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CHURCH FATHERS (41) – Didymus of Alexandria

– Anastasios

Didymus of Alexandria (310-395), also called “the blind,” was born in Alexandria and lost his sight from the age of 5. He was a very well versed scholar, fond of Plato and Aristotle, and was the head of the catechetical school of Alexandria for many decades. He was a revered teacher and even Saint Jerome and Saint Anthony the Hermit, so said the tradition, wanted to listen to his classes. Didymus was a follower of Origen, the great Christian thinker that was not without reproach from the point of view of orthodoxy. Didymus also was condemned as a follower of Origen in some of his theological mistakes.  He wrote many works, also appreciated by Saint Jerome and by Pope Damasus (Jerome, at a certain time of his life, was the secretary of pope Damasus).

He was not a priest or a monk: “Didymus always remained a layman. The idea that he was married rests on a mistaken identification of him with a Didymus to whom one of the letters of St Isidore of Pelusium is addressed. He seemed on the contrary to have lived the life of an ascetic, although in the city and not in the desert. A curious story was told by him to Palladius. One day, when dwelling on the thought of Julian as a persecutor, and on this account having taken no food, he fell asleep in his chair and saw white horses running in different directions, while the riders cried out, ‘Tell Didymus, today at the seventh hour Julian died; arise and eat, and inform Athanasius the bishop, that he may also know it.’ Didymus noted the hour and the month and the week, and it was even so” (Chapman, J. (1908). “Didymus the Blind.” In The Catholic Encyclopedia: http://www.newadvent.org/cathen/04784a.htm).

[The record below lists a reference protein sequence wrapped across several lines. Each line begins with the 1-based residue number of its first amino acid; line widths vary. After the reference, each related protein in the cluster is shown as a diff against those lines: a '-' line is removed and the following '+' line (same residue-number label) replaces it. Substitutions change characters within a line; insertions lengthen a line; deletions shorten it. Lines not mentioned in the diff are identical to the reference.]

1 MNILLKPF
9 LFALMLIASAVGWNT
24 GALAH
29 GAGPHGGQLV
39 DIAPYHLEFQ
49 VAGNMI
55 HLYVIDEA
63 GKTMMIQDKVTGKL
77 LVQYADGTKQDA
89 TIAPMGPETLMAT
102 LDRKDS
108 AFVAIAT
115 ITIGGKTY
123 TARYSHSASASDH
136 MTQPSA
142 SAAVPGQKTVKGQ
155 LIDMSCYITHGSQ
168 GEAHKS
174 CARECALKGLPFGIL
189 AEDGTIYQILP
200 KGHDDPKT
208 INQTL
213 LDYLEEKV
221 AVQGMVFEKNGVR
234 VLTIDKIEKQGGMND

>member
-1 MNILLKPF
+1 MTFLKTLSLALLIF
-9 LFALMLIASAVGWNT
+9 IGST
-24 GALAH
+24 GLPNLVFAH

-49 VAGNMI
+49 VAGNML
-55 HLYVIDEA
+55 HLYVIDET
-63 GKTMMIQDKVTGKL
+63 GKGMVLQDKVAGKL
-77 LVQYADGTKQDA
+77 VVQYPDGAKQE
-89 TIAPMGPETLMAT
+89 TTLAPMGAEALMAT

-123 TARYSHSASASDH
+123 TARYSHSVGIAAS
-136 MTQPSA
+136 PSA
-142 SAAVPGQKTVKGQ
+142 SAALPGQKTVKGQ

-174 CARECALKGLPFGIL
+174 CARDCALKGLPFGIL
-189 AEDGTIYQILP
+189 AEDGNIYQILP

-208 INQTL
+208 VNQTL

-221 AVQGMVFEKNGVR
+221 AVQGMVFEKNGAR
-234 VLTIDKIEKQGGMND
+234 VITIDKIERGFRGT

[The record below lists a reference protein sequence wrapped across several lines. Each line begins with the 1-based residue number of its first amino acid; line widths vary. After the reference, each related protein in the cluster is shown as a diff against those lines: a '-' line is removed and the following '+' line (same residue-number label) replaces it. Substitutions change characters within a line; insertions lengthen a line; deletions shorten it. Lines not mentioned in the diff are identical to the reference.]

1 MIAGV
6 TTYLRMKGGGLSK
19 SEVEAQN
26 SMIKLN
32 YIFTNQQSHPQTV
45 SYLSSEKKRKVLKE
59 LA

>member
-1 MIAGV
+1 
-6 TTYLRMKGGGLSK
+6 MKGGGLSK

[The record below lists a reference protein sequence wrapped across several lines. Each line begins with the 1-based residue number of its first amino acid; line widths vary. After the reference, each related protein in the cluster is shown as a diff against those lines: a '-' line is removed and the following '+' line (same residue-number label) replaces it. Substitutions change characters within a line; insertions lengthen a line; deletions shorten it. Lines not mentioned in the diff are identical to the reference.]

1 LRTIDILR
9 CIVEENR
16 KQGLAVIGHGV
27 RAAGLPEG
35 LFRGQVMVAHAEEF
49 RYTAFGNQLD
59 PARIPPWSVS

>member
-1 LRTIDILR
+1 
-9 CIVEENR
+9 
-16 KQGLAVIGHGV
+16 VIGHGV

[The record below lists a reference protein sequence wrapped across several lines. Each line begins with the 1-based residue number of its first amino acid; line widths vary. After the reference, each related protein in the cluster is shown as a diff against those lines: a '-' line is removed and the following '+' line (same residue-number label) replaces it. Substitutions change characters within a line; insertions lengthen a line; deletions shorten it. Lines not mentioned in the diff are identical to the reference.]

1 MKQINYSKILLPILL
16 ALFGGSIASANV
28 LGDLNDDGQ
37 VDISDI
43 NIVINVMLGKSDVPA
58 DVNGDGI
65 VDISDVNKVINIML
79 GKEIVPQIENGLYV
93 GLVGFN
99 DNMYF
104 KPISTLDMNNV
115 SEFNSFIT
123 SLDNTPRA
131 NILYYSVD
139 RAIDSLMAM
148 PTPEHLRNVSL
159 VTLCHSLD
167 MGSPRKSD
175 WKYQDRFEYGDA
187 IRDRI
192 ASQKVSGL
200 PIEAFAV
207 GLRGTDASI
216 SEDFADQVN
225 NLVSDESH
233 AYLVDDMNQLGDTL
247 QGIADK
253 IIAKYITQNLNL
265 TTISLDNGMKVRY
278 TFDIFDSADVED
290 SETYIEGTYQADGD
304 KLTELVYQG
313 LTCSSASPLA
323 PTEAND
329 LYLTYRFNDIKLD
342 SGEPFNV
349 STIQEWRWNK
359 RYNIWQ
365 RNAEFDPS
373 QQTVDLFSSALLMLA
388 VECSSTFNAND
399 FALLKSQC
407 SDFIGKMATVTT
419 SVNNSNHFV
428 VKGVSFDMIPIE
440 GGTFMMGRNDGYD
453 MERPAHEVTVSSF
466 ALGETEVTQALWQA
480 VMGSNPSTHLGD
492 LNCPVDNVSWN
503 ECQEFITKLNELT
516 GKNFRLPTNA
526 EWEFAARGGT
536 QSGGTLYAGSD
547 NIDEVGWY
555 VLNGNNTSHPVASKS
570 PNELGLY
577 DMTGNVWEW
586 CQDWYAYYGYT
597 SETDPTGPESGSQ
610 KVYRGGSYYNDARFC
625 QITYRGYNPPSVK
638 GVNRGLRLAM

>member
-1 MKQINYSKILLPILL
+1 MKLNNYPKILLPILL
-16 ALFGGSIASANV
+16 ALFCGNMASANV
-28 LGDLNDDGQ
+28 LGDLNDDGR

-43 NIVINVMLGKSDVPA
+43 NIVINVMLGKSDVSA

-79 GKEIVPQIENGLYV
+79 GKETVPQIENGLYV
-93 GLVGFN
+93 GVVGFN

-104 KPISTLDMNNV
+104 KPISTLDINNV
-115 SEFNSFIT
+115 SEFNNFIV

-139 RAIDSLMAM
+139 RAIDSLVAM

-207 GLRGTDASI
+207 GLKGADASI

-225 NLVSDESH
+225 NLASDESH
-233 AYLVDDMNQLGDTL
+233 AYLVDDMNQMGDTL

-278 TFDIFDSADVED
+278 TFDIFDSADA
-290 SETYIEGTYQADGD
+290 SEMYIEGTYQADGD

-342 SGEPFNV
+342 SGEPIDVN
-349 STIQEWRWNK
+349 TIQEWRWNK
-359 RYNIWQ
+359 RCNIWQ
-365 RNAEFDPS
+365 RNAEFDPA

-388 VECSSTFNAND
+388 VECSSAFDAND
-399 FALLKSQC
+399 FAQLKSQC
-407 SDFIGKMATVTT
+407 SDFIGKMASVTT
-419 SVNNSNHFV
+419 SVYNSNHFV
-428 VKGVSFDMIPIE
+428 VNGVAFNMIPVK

As we have said, his doctrines raised controversies. In an interesting website (http://www.copticchurch.net) we find some more information about Didymus and his links with Origen and the movement of thinking called Origenism: “Origen’s work in the fields of exegesis and mystical theology was continued by St Didymus the Blind. According to Socrates, St Didymus wrote a defense and exposition of Origen’s De Principiis, of which nothing is extant. He dared to defend Origen and his work as entirely orthodox. He endeavored to show that Origen had been misunderstood by simple people who could not grasp his ideas. St Jerome reports that Didymus gave an orthodox interpretation of Origen’s Trinitarian doctrine but accepted without hesitation his other errors regarding the sin of the angels, the pre-existence of souls, the apokatastasis. No wonder then that in the sixth and following centuries he was condemned as a believer in the pre-existence of the soul and in the apokatastasis. In 553 AD the Chalcedonians anathematized him together with Origen and Evagrius Ponticus for these doctrines in the Council of Constantinople. St Didymus taught St Gregory of Nazianzen (329-389 A.D), Rufinus of Aquileia (c. 345-410 A.D), and St Jerome (c. 342-420 A.D), three figures who spread Origen’s influence and preserved his works.”

Apokatastatis is a Greek word that in the doctrine of Origen means the restoration of the universe in its original state. This doctrine teaches that basically there is no eternity of punishment and that at the end all will be saved: “The doctrine of the apokatastasis is not, indeed, peculiar to St. Gregory of Nyssa, but is taken from Origen, who seems at times reluctant to decide concerning the question of the eternity of punishment. Tixeront has well said that in his De Principiis (I.6.3) Origen does not venture to assert that all the evil angels shall sooner or later return to God (P.G., XI, col. 168, 169); while in his Comment. in Rom., VIII, 9 (P.G., XIV, col. 1185), he states that Lucifer, unlike the Jews, will not be converted, even at the end of time. Elsewhere, on the other hand, and as a rule, Origen teaches the apokatastasis, the final restoration of all intelligent creatures to friendship with God” (Batiffol, P. (1907).  “Apocatastasis.” In The Catholic Encyclopedia: http://www.newadvent.org/cathen/01599a.htm). Of course a doctrine as such was seen, correctly, with suspicion by the defender of orthodoxy, even if we may see that it was basically revived century after century until our own days.

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